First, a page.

Posts from the ‘Gallery’ Category
Some paintings are torture to produce, others just seem to create themselves in record time. This is one of the latter.
I had just finished a series of paintings based on my memories of New Zealand, each of which took a lot of time and effort. Looking back on them, I wasn’t happy.
Scheduled to meet with an artist friend of mine for our weekly critique session, I was concerned that I didn’t have anything to show her. With less than an hour to spare, I put out a piece of Yupo (plastic) paper, dug out my rubber wedge and a tube of Cad Red Medium and put the first strokes down. Tired of pretty pastel colors, I looked for something I thought wouldn’t go with the red … and pulled out a really old tube of Deep Magenta. With that down, I again looked for an unattractive color and picked Yellow Ochre. The only thing left was to add black and repeat some of the other colors to pull it all together.
Start to finish it took half an hour … and my friend loved it.
Of course, I then went to the League for my afternoon class and tried to do the magic again. The result was awful.
As we drove around New Zealand, one of the things that amazed me was how much forest land there was, and how varied. I saw it whiz by as I rode the bus, I saw it up close and personal as I walked through, and I saw the New Zealand forest reflected in the sometimes crystal clear lakes. Some were dense rainforests; others were “prehistoric” with huge ferns everywhere. There was one tree I’ve never seen anywhere else, but every time I asked what it was, I got a different answer. There was a big bushy tree that bloomed big red flowers in the summer (December/January) that the locals called the Christmas tree.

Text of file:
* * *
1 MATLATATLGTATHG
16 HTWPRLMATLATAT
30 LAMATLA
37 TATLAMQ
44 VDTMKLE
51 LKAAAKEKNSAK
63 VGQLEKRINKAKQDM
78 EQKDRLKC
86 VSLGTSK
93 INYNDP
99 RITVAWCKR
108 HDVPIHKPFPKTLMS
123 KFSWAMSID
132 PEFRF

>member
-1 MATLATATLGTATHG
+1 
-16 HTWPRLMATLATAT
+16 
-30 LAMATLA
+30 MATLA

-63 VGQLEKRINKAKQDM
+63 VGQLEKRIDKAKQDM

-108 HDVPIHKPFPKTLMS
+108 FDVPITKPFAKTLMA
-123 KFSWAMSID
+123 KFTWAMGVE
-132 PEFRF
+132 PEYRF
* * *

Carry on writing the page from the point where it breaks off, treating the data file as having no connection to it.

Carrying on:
Here’s another painting of the forest in motion, sunlight seen through the trees, reflected in my memory.
We just finished hanging it in the Gallery at the Art Students League, and the O’Cain Class Show has wonderful, varied work, if I do say so myself.
The O’Cain Class Project was painted horizontally but hung vertically. Of the paintings on the left, the bottom one is mine.
And a further example of the varied work in this show:
The show is pretty impressive. It will only be up for a week (Jan. 11-18), so don’t miss it. The Gallery is open generally from 9:00 am to 8:00 pm
And here I thought I was done painting that impossibly high Icelandic waterfall, Skógafoss. After all, I had done about 7 versions, and even posted about them in my previous blog, almost bragging about how much I liked the final (yes, final) version, Skógafoss V (hereinafter known as Skógafoss V v2).
Well, I was showing the actual painting to an artist friend when it suddenly hit both of us: our eye kept being drawn to the bottom center of the waterfall. It wasn’t supercritical, but once I’d noticed it, I couldn’t un-notice it.
So I softened the two vertical strips of blue and added a little more white, and voilà, Skógafoss V (the really final version).
Hopefully, I can leave it alone now.